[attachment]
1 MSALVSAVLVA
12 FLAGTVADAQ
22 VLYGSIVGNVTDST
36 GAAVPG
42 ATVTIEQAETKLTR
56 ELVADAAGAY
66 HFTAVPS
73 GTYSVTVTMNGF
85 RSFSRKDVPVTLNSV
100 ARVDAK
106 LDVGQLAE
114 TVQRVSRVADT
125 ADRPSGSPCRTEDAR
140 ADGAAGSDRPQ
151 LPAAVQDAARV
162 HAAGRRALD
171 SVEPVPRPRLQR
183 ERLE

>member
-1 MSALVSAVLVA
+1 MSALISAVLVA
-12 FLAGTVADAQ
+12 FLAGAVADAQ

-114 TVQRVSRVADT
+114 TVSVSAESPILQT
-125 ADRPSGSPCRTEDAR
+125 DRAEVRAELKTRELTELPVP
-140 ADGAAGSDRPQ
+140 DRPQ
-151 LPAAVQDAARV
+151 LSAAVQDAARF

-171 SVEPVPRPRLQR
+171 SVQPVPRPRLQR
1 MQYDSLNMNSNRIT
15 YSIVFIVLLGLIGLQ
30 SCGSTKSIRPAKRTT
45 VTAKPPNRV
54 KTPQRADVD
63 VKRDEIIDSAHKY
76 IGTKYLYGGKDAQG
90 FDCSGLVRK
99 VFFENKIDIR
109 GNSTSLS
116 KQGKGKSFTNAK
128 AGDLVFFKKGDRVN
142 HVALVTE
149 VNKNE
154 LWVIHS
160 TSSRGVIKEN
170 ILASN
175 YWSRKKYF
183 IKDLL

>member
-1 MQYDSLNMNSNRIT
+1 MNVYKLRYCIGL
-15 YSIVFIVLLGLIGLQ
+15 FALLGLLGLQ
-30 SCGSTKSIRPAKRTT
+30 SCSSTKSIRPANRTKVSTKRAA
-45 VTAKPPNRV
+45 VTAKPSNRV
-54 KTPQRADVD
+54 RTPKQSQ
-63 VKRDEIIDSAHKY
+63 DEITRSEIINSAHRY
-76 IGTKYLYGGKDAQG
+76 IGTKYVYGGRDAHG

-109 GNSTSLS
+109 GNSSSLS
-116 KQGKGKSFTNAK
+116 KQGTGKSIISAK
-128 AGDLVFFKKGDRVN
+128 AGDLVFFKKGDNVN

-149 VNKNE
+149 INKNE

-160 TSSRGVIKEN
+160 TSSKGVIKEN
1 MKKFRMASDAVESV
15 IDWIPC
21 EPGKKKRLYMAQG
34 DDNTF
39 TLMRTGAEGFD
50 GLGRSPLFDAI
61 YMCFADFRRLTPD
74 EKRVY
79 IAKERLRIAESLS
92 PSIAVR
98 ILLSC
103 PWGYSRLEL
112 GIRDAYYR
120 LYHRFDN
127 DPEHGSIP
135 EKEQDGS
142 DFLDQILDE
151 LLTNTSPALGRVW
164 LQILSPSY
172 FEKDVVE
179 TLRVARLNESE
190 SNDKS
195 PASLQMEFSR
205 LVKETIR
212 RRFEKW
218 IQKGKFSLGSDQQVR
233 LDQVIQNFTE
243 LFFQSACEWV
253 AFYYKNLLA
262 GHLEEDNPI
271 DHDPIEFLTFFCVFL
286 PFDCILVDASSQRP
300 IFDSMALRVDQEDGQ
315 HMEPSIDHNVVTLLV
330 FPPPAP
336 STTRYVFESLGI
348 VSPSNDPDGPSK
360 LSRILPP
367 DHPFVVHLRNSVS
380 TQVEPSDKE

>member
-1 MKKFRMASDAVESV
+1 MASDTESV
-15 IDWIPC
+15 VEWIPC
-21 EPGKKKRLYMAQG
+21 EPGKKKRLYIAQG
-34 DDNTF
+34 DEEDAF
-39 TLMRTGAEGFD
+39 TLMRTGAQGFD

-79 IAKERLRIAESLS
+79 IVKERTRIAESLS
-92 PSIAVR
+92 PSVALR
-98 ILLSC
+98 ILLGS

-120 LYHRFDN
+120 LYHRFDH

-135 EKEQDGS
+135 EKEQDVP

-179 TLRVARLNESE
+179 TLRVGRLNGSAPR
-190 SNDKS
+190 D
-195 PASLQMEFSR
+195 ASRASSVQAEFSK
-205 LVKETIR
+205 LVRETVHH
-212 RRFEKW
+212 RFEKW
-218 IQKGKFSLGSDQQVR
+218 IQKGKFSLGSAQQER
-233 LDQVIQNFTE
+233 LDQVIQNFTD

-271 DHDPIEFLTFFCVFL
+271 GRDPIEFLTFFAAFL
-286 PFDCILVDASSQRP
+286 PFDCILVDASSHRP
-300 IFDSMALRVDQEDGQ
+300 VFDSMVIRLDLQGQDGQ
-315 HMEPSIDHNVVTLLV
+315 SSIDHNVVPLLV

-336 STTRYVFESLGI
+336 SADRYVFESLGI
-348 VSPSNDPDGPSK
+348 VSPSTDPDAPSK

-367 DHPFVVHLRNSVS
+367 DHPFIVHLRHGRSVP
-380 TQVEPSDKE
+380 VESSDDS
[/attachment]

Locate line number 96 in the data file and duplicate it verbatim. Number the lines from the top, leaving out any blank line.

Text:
164 LQILSPSY